Greek talks descend into finger-pointing

By Felix Salmon
February 6, 2012
This isn't good; the Greece talks have now moved past their clear deadline and have reached the finger-pointing stage.

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This isn’t good; the Greece talks have now moved past their clear deadline and have reached the finger-pointing stage. The broad outline of the dynamics here is now very clear: you need three different parties to agree on a deal for the whole thing to have a chance of success. Private-sector bondholders need to agree to a very deep cut in the value of their bonds; the Greek government needs to agree to enormous spending cuts over and above the 1.5% of GDP that they’ve already offered; and the Troika of the EU, ECB, and IMF needs to agree to pony up extra bailout money to cover the larger-than-expected deficits that Greece is running.

Of the three, the bondholders are the least of anybody’s problems. In fact, almost everything they’ve done in recent months can be viewed as a way of showing that if and when everything goes pear-shaped, it’s not their fault. They will talk to anybody, agree to pretty much anything, and be perfectly reasonable all along; it’s the various governments, here, which are finding it impossible to come to terms.

And it’s easy to see why. The Greek economy is in a very severe recession, exacerbated by the spending cuts already imposed. Every extra euro cut will only serve to shrink the economy even further — and no country in the history of finance has ever achieved a sustainable debt level by reducing its GDP. It almost doesn’t matter whether government spending on things like unemployment benefits is too high on an absolute level: if you cut it now, you doom the Greek economy to perpetual recession, and Greek society to ever-greater levels of political unrest.

On the other hand, you can see why German taxpayers — or anybody else in the rest of Europe, for that matter — have no particular inclination to continue to pay for Greece’s high benefits, especially when the Greek government seems incapable of raising the taxes needed to pay for those benefits itself, and when, as Euro Group president Jean-Claude Juncker says, “there are elements of corruption at all levels of the public administration”.

The result is an impasse which, the longer it goes on, the harder it becomes to break; the Troika won’t even let the Greeks do a bilateral deal with bondholders unless and until there’s a much bigger agreement between Greece and Europe. Which means, in turn, that the bondholders are staring down a worst-case scenario — a default outside the context of any kind of negotiated exchange offer — through no fault of their own at all.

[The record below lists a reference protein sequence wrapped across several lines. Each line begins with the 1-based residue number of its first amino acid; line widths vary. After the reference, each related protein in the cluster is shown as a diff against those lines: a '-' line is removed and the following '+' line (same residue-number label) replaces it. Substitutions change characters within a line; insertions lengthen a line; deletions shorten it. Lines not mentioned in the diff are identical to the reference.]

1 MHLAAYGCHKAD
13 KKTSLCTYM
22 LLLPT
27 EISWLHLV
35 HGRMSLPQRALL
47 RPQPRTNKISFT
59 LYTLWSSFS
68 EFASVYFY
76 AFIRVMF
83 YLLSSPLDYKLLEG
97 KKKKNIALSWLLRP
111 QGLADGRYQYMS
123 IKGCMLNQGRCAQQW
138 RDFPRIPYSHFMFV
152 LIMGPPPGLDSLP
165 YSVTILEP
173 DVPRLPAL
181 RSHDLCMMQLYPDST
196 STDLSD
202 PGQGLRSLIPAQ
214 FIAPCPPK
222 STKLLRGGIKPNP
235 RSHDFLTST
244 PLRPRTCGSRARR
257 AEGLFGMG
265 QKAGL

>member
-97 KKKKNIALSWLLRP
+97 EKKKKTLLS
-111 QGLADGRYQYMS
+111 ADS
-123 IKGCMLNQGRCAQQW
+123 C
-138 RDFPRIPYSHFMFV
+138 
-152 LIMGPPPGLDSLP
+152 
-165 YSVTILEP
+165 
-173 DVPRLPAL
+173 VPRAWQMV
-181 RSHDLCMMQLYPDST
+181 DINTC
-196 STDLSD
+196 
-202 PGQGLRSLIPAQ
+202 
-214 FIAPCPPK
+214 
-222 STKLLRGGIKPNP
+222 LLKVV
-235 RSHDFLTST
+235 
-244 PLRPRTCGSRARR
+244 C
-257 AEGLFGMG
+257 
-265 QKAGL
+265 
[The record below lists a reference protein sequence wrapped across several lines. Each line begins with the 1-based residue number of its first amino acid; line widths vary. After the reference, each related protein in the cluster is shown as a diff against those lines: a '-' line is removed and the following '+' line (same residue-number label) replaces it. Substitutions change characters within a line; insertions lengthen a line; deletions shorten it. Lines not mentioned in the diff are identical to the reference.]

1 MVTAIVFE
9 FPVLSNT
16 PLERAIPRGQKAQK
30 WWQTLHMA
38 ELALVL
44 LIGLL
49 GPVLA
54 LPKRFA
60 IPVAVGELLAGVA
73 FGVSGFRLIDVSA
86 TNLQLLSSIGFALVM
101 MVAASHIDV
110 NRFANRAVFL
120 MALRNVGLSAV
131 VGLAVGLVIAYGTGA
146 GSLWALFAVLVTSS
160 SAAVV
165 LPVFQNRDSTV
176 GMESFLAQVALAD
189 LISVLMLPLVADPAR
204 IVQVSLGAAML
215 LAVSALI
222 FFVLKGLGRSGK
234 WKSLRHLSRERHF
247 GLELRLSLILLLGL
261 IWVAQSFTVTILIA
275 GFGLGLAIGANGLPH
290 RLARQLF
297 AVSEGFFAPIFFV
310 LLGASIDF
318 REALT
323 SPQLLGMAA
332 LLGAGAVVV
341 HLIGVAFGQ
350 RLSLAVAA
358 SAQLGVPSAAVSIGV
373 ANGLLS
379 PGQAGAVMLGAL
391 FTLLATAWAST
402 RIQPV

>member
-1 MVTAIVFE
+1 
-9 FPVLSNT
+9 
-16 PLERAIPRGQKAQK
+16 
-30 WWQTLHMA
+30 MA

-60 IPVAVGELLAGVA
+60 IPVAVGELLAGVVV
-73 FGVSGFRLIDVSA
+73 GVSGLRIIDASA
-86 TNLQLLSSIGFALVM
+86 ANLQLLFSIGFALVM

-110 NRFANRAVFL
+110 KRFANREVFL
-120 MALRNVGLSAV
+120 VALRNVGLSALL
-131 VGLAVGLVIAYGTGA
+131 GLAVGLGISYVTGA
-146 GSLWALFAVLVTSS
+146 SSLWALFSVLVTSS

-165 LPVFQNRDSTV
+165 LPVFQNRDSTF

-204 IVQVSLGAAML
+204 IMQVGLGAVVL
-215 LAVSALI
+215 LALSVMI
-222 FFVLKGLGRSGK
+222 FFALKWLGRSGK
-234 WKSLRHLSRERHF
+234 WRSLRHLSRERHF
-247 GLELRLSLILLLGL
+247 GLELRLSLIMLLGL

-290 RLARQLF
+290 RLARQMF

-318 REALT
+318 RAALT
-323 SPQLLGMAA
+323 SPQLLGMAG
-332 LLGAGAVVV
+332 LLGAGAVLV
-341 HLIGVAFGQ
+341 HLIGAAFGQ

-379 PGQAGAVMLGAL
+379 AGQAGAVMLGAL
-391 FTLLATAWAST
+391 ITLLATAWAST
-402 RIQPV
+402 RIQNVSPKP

The Troika doesn’t want that — banks across Europe would suffer much-greater-than-necessary losses as a result, both on their Greek holdings and on their holdings of newly-endangered debt from Portugal and other countries on Europe’s periphery. But at this point, it’s probably easier for France and Germany to bail out their domestic banks directly for their sovereign-debt losses than it is for them to shovel any more cash in Greece’s direction.

If the Troika fails to save Greece, the past 66 years of ever-increasing European unity will come to a sudden and drastic halt, and all eyes will turn to Portugal, asking if it will be next. (The Europeans will say no, and indeed already the ECB seems to be pre-emptively shoring up Portuguese bond prices; the bond markets will say yes.) There will also be a second sovereign default, sooner rather than later, in Cyprus, and at that point the European and international communities will have essentially no credibility in terms of its ability to prevent dominoes from falling.

But I’ve never seen less appetite, at the European level, for a policy of continuing to kick the can down the road. Which means that there’s a very good chance that the long-awaited and long-feared crunch might soon be upon us. Greece and the Troika might not be able to agree on whether the latest deadline has been missed, but there’s one deadline no one can move: March 20, when Greece’s big €14 billion bond issue comes due. Either there’s an exchange offer in place by that point — or else the European project will have failed.

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Comments
13 comments so far

“no country in the history of finance has ever achieved a sustainable debt level by reducing its GDP”

Hi Felix,

You’re making a sweeping, ambiguous, and possibly irresponsible statement here. Do you have a reference to support it?

Plenty of countries have in fact seen reductions in their GDP and maintained sustainable debt levels, such as the U.S. following the recent financial crisis. A decline in GDP does not mean a country’s debt position is suddenly unsustainable.

What do you mean by ‘sustainable debt’? Is default of any kind, such as ones where 88% of creditors agree to a haircut, equate to sustainability? Or is any kind of haircut or rescheduling in violation of the concept of sustainability? If haircuts are ruled out then it really doesn’t matter what happens to Greece’s GDP.

Sincerely,

TPC

Posted by Polycapitalist | Report as abusive

Polycapitalist, I believe what he meant is that you cannot ACHIEVE a sustainable debt level THROUGH reducing budget cutting. If the debt level was already sustainable (whatever that means), then a GDP reduction won’t necessarily change that.

No clue whether it is a true or a false statement. :)

Posted by TFF | Report as abusive

I’m siding with the Troika on this one. The latest round in the Greek crisis in not about cutting Greek spending, it’s about making Greece sustainable and competitive. The Troika have forced massive haircuts down the throat of the private sector along with ludicrously low coupon rates (under 4%). This makes Greek debt manageable.

Now the Troika has turned its attention to Greece and is demanding that Greece take the structural reforms needed to become competitive again. This includes a reduction of the minimum wage to Portugese levels, reduction of pension commitments from unsustainable levels, and further bloodletting in the bloated public sector. Yes the cuts are draconian, but the fact of the matter is that Greece’s economy is not competitive in Europe, and unless Greece makes massive structural changes, the country will slide back into insolvency.